Ginger Kerrick Interview – Being in the STEM* Field
Doesn't Mean You Don't Need Foreign Language
Ginger Kerrick is a STEM professional who can attest to the importance of foreign languages and intercultural competence in her career. She is the first Hispanic female to work as a NASA Flight Director, and she is also a 2016 recipient of the College of Arts & Sciences Distinguished Alumni Award. Hailing from El Paso, Kerrick earned both a bachelor's degree and a master's degree in physics at Texas Tech University.
We recently spoke with Kerrick about her career success story, which has been an inspiration to
a whole new generation of students pursuing degrees in STEM. However, it is also clear
that the skills Kerrick uses regularly in her career are rooted in the humanities.
For instance, she is fluent in Russian, a skill she acquired via immersion early in
her career. Since Russia is a primary provider for the International Space Station,
Kerrick needs to be able to communicate in Russian and have an especially good command
of technical vocabulary. Kerrick says that she carries more clout with her Russian
colleagues because she speaks their language. "You need solid technical skills, but
you also need the ability to influence and lead
people in order to get the job done. Knowing how to establish rapport with different people is very important, and that is a strength of mine."
Kerrick spent about four years moving back and forth between Russia, Kazakhstan, and
the U.S. In Russia, she lived and worked in Star City, near Moscow, a place that became
a second home for her. "When it was time to go, I was so sad to leave. The people
had been so welcoming. It was a wonderful cultural experience that I wouldn't trade
for anything in the
world." To this day, Kerrick maintains many professional and personal connections in Russia. Her message to people pursuing STEM careers? "The more you can relate to people outside of the U.S., the better! We're not the only smart ones out there, and you will need to connect
with international colleagues and all the innovations going on around the world." This is something Kerrick learned early in her career. She spent 11 weeks at the International Space University, where she met people from all over the world.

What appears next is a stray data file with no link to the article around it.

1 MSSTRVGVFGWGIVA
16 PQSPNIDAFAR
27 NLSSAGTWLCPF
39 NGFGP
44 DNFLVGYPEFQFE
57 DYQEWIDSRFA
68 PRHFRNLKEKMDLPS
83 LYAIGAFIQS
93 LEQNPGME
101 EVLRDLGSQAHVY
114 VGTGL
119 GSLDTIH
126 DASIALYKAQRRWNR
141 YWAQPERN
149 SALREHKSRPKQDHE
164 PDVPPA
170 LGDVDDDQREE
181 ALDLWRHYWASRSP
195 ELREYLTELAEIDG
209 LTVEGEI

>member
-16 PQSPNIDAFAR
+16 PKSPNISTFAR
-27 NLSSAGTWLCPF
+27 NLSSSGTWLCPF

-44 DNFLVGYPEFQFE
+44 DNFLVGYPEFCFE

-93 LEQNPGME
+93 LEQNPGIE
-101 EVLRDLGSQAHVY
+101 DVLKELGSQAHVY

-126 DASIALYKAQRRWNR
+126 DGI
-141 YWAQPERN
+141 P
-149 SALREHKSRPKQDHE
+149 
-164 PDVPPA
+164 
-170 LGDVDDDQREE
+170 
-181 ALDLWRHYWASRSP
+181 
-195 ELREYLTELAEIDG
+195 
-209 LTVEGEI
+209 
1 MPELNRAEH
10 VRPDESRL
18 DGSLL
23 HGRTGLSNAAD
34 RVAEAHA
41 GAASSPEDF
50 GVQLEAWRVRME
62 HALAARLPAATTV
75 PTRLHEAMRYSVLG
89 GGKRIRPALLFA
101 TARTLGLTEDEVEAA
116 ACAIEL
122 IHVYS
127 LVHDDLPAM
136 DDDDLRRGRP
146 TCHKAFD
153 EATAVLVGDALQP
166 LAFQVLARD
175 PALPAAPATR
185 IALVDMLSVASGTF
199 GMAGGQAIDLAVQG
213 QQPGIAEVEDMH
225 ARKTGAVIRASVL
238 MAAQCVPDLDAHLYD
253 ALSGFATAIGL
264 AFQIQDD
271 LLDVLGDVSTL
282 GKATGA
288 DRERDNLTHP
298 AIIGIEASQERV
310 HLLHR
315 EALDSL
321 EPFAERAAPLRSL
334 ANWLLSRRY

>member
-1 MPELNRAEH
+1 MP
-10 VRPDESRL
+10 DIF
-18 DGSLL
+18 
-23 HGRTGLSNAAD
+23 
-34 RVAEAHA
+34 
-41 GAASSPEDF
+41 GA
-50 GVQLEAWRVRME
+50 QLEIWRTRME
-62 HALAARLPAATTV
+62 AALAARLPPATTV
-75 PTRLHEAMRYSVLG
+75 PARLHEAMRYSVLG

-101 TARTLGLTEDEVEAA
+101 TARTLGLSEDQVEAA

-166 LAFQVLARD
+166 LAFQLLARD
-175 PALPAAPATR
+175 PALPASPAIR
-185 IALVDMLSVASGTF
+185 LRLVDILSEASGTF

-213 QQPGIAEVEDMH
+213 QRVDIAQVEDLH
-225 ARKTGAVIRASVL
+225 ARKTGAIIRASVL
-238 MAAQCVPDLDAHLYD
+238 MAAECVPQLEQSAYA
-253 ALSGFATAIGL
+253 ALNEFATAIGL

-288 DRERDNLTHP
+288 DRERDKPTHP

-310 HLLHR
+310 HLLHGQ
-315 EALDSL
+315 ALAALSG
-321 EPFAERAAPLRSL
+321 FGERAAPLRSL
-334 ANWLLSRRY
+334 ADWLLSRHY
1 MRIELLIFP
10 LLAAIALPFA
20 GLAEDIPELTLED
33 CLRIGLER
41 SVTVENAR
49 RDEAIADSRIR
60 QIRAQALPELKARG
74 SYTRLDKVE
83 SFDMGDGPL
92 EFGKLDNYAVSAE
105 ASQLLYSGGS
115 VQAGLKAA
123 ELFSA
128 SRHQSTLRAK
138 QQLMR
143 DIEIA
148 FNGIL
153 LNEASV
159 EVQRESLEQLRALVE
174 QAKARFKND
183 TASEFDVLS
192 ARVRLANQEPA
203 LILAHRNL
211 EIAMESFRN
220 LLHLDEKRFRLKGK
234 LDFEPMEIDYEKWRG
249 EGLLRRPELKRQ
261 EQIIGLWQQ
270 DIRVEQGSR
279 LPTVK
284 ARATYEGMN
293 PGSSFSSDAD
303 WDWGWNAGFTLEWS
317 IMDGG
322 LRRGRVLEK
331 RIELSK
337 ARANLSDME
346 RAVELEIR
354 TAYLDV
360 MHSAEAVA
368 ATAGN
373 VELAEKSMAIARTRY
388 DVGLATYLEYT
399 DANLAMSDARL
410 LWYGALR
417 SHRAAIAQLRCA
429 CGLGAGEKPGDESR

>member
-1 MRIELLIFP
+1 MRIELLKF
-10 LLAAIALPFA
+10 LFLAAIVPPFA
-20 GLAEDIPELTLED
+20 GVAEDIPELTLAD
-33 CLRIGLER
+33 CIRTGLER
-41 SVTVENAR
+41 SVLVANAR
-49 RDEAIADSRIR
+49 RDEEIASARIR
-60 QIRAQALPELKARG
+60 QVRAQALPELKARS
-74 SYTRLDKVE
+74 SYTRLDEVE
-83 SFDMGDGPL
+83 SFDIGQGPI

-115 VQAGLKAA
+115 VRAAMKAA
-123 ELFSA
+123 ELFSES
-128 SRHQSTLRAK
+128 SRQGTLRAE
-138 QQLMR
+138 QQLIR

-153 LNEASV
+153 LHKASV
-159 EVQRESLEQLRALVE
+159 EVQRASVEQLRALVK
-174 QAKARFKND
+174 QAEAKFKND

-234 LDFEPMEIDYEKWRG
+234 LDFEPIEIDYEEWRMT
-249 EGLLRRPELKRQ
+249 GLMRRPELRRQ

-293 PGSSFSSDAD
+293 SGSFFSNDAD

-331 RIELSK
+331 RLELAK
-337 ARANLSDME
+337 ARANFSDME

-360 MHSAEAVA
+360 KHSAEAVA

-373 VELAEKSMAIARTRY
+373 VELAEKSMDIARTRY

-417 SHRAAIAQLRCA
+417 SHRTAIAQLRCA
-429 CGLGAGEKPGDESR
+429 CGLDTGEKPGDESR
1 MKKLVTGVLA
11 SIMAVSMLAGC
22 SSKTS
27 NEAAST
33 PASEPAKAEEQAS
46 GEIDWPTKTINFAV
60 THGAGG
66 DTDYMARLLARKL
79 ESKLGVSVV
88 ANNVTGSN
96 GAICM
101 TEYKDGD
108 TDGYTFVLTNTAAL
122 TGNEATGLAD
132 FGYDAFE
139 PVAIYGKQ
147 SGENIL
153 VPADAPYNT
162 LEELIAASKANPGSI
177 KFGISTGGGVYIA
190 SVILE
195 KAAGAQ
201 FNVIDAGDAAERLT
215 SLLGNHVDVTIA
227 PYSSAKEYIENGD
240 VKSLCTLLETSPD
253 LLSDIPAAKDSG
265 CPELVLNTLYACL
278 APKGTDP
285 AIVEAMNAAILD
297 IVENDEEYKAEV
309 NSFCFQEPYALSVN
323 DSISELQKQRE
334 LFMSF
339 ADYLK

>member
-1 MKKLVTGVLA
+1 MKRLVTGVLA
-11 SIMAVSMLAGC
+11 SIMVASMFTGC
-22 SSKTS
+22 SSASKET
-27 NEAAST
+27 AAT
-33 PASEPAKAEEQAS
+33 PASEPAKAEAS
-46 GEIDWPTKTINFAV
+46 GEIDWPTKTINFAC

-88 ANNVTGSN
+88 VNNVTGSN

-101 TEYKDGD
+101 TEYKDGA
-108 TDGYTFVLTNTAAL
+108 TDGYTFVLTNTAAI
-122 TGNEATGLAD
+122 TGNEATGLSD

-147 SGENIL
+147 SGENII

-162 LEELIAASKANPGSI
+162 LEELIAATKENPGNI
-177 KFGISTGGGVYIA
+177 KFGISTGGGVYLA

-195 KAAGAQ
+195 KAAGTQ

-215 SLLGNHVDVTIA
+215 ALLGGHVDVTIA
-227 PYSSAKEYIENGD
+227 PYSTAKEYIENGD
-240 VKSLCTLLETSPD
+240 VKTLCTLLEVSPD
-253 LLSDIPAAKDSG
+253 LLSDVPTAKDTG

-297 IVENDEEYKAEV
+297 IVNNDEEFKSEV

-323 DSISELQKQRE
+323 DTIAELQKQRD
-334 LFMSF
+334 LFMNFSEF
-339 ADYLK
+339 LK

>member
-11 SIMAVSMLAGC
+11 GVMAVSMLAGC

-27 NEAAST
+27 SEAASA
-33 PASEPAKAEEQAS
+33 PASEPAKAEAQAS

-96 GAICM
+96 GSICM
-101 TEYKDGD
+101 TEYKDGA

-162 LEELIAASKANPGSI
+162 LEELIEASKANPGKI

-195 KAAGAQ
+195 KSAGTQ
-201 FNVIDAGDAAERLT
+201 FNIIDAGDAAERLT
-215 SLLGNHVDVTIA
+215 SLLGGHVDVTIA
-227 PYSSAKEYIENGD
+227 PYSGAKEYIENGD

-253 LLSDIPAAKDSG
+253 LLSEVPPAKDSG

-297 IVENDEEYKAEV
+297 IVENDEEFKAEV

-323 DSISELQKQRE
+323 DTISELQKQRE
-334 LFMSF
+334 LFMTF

"There were 28 different countries represented in my class alone. We did class projects
and organized culture nights together. I made so many good connections there. It was
one of the most rewarding experiences I've ever had." Kerrick still keeps in touch
with the people she met 20 years ago at the International Space University. These
people are now her colleagues
in Belgium, Canada, China, Germany, India, Japan, Spain, Sweden, and the UK.
In order to learn Russian, Kerrick attended classes taught in the target language and worked with a bilingual manual in order to acquire new vocabulary. In the evenings, she hung out with her colleagues to practice putting sentences together and work on her pronunciation. What she learned was this: No matter how much "book study" you do, in order to become fluent in another language you need to jump in there and practice, practice, practice.
Any language learning regrets? "I wish I could also speak German, Italian, and Japanese, since I also work with people who speak those languages."
*STEM = Science, Technology, Engineering, and Math
Flor Castellanos - BA German, 2013
"During my time at Texas Tech I studied German and Arabic in the CMLL department as
I worked towards a B.A in German. After graduating in December of 2013, I had the
privilege of working full time at the International Cultural Center at Texas Tech
before receiving a
Fulbright to teach English in Thailand. Throughout my grant I had the unique experience to learn about the Thai language, culture, and cultural diplomacy in the region. The richest component of my experience during my grant included the opportunity to co-coordinate and host an international English camp between Thai and Malaysian students, in collaboration with an American Fulbright grantee in Malaysia.
Language studies have taught me to be more empathetic towards people of different cultures
and with different perspectives. Pursuing advancement in my language skills encouraged
me to travel and live abroad for extended periods of time in areas including Europe,
the Middle East, and South East Asia. In doing so, I was able to discover that I am passionate
about people that experience language and culture in a way that differs from mine,
and led to my decision to focus my career goals towards the refugee community.
I am currently a Graduate student in the department of Educational Psychology at the University of Texas at Austin. I'm specializing in Culture and Learning Sciences and hoping to focus my research in the area of trauma and its effects on education within the refugee community. Including its role in the classroom as students work towards integration into a new cultural environment after displacement.
I learned at Texas Tech about the positive impact of languages in understanding a wider
population. So given the population I'll be working with in the future, I will be continuing
my language studies in Arabic. Though I've decided to continue on with Arabic, the
German language will forever hold a special spot in my heart and I take advantage
speaking it whenever I can. It was after all a gateway to where I am now."
This link includes a video capturing my Fulbright project while in Thailand.